• Dangerous materials must not be used. Any HSC Body of Work submission that may be considered dangerous to health or safety may not be marked or returned to schools if marked in corporate marking. Any individual work within a Body of Work considered dangerous to health or safety may not be unpacked for corporate marking or may not be marked in itinerant marking. Works considered dangerous could include those with faulty electrical wiring and/or those which incorporate very sharp points or cutting edges such as glass, mirror fragments, barbed wire, rusty corrugated iron and/or broken machinery. Hypodermic

syringes, needles, bodily secretions and blood products must not be included in any artworks.



• Submissions involving a high voltage electrical current (eg 240 volts) must carry a certificate for electrical safety. Any electrical wiring necessary for artworks should be undertaken by suitably qualified personnel. Details and records of such work should also be noted in students’ diaries.



• Items within a body of work must be able to be safely and reasonably handled by one person.



• Works must be stable in their construction to minimise any damage during handling.



• Mannequins must not be included with submissions of Wearables in the Designed Objects and Environments category.

 

The teacher must retain students’ diaries until the marking of submitted artworks is complete. This requirement is necessary if the body of work needs further verification or authentication and in cases of appeals being made by the teacher

 

Presentation and Packaging of HSC Body of Work

 

All works or series of works must be clearly labelled with the student’s number, school number, number of pieces in the submission and the expressive form. In this case students name will be marked clearly.

 

Framing and/or mounting of artworks in a body of work is not necessary. In the case of series of works, it is recommended that they are presented flat, or in a folder or box. If works are mounted, simple cardboard mounts are preferred.

 

Works in a series can be numbered to indicate the sequential order for marking.

 

Glass or rigid plastic must not be used in any framing of works as it impedes close inspection of the submission. It is easily broken and may cause damage to the work and/or markers.

 

Mannequins must not be included with submissions of Wearables in the Designed Objects and Environments Category.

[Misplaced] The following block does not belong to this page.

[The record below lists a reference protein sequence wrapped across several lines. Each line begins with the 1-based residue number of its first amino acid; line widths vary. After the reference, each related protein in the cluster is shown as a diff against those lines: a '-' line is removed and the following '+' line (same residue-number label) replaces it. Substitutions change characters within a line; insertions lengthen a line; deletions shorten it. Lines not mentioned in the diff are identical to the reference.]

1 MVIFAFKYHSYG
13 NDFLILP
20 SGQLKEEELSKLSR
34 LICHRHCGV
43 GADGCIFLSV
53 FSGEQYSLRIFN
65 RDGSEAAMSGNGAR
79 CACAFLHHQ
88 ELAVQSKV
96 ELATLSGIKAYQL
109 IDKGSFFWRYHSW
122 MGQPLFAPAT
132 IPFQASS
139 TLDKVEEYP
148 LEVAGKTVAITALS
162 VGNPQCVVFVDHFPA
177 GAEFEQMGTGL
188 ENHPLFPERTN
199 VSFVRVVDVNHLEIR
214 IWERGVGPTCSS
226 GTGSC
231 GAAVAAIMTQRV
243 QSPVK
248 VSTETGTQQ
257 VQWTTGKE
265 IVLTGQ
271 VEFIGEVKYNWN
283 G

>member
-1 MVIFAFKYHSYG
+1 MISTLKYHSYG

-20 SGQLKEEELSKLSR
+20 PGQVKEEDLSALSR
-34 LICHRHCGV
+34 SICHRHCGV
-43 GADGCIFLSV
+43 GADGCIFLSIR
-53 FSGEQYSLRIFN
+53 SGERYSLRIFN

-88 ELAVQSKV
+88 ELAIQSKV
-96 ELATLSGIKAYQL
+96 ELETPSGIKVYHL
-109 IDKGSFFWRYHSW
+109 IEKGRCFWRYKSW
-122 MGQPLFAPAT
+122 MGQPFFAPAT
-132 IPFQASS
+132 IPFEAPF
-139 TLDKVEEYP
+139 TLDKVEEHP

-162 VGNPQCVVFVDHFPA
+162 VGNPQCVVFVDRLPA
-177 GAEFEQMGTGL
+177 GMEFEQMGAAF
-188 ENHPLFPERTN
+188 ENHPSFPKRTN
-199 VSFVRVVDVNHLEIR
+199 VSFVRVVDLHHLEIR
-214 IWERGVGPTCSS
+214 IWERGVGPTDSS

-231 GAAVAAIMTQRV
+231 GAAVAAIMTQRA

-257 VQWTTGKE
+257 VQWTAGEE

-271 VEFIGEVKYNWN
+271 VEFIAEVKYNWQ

Artworks must be stable in their construction to minimise any damage during handling. During marking artworks may be handled many times.

 

Artworks of a very substantial nature are best left unwrapped for transportation and handling — carriers prefer to see what they are carrying.

 

Any specialised equipment other than that required for Film and Video, Digital Animation and Interactives, must be provided by the student. Such equipment will be returned at the conclusion of the marking period.

 

 

 

Assessment – 100% total

 

Assessment should include ongoing evaluations of a student’s ability to:

 

• represent their understandings of artmaking as a practice involving the selection of particular procedures and critical judgement.

 

• apply the conceptual framework of art involving artist, artwork, world, audience to the development of their body of work.

 

• use one or more of the frames to represent points of view in their interpretations.

 

• develop meaning and focus in the representation of ideas reflected in the developing body of work evident in the lead-up work in diaries, works under development, in the body of work, and student explanations.




 

Answer the questions below:

  1. What is a Body of Work?

  2. What is the difference of a Body of Work and Major Work?

  3. What involves a Major Work and name the types of artwork you can do?

  4. Can the Major work be any size, weight and volume?

  5. What is involved in a Visual Art Dairy and what is another name for Visual Art Dairy?

  6. Are students allowed to use within their artworks hypodermic syringes, needles, bodily secretions and blood products?

  7. Mounting and framing are they necessary and what about glass framing are they allowed?

  8. What’s involved in an assessment and how is it assessed?

Comments